Pop stars stay put with extended residencies
The Future. Pop superstars are playing more shows in select venues, making the residency (or extended stay or long run) in major cities a modern music trend. While residencies have typically been reserved for prominent artists in the last act of their careers, these artists are instead locking down the most popular venues in the US… which may leave everywhere else free for those not already at the top of the music food chain.
Only the hit cities
NYT reports that some of music’s biggest acts are opting out of hitting the road.
- For the North American leg of his new tour, Harry Styles is playing 42 shows in only five cities, including 15 at The Forum in LA and 15 at Madison Square Garden in NYC.
- This November, Adele will start a 32-show engagement called “Weekends with Adele” at Caesars Palace in Las Vegas.
- Mexican rock band Maná played 12 dates at The Forum — the only US shows they booked all year.
- BTS, Katy Perry, Miranda Lambert, and several others have decided to play only a limited number of venues this year.
And these longer engagements won’t slow down any time soon. Omar Al-joulani, President of Touring at Live Nation, expects to see another 30 tours in 2023 similar to this trend.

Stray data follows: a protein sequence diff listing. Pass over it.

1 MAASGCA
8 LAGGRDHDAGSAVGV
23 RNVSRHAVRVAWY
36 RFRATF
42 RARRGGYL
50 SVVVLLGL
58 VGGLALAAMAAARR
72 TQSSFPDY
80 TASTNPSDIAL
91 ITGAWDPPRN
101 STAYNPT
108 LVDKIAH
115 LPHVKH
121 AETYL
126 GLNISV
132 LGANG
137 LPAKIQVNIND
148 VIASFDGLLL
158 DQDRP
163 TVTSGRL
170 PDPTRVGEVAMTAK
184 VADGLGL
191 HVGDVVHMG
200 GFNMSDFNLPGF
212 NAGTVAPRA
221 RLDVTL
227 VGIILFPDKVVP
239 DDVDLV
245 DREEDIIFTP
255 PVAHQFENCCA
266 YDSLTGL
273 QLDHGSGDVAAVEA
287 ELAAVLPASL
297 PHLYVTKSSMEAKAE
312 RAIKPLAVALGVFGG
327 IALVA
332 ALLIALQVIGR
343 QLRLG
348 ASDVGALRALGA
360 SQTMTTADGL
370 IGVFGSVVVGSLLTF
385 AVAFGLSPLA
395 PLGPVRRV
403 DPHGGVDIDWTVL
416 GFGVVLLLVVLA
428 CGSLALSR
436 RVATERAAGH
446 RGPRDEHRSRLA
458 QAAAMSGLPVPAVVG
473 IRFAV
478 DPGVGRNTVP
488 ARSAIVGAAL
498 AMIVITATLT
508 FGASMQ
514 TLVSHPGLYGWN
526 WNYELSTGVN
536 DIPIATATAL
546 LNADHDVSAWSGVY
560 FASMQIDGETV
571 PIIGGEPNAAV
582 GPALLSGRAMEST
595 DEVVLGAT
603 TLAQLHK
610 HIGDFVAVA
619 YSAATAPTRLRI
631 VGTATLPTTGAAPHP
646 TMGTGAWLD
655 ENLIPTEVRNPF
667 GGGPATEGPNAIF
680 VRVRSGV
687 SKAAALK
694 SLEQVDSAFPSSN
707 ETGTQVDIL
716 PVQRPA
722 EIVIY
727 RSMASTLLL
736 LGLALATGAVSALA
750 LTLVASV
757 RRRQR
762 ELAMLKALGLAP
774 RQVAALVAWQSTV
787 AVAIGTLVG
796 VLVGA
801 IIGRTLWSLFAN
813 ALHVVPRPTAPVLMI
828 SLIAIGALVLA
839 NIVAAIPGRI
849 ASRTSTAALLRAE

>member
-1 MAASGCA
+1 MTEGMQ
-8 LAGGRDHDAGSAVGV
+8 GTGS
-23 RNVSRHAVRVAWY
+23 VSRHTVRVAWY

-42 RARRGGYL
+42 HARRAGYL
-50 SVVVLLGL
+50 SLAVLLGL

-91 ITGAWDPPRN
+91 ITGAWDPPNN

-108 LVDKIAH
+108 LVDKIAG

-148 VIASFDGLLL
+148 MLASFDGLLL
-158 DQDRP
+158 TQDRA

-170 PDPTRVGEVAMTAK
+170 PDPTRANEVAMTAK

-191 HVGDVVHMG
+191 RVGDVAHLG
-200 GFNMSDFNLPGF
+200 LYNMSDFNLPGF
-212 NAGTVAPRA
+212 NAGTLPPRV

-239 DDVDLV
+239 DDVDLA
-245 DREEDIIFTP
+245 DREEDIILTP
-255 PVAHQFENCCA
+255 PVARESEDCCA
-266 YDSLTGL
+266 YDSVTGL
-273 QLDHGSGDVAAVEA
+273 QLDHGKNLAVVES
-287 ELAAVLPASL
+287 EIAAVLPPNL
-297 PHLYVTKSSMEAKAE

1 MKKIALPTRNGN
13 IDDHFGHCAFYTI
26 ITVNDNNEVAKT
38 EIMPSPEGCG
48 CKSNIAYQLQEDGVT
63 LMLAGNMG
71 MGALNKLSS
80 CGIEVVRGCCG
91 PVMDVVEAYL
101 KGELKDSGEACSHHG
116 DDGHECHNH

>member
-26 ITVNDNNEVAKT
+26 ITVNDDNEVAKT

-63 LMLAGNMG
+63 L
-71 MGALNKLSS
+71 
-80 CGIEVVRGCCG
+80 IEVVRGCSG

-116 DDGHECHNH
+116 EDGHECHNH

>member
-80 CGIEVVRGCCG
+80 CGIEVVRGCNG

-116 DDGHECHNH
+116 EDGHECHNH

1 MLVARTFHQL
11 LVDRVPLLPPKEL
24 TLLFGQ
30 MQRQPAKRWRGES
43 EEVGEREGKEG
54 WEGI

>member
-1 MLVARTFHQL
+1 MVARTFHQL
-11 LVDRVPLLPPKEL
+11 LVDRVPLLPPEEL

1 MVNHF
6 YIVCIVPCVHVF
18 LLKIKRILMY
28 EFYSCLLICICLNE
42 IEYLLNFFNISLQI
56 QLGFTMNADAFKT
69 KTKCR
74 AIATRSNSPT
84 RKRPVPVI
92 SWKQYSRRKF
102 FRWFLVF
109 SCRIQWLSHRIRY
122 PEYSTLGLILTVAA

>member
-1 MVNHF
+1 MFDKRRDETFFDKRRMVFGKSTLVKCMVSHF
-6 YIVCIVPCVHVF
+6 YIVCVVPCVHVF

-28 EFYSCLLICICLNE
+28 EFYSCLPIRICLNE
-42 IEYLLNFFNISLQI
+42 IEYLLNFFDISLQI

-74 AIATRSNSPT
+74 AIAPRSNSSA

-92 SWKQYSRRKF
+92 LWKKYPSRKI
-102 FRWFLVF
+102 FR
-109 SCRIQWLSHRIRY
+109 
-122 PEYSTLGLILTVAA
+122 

No encore expenses
So, what’s behind the “more shows at fewer venues” trend? (Besides it making a ton of money for legends like Celine Dion, Elton John, and Billy Joel.)
- Cost cutting. Tours are expensive (production, transportation, labor), and the price tag is only going up because of inflation.
- COVID. It’s still a thing, and big artists are nervous that increased travel gives them a higher chance of getting sick… forcing them to cancel shows (which is very expensive).
- Wellbeing. Even pop stars feel burnout, and less time on the road is a major stress-reducer. Look no further than Shawn Mendes’ decision to postpone his current tour.
The irony is that the live-music industry is soaring post-pandemic (or what we’re all saying is “post-pandemic”). Pollstar reports that ticket sales for the top 100 tours in North America hit $1.7 billion in just the first six months of this year (it helps that tickets are more expensive than ever). And to top it off, Live Nation has already sold over 100 million tickets overall this year.
Both of those stats are higher than 2019’s. The pent-up demand is no joke.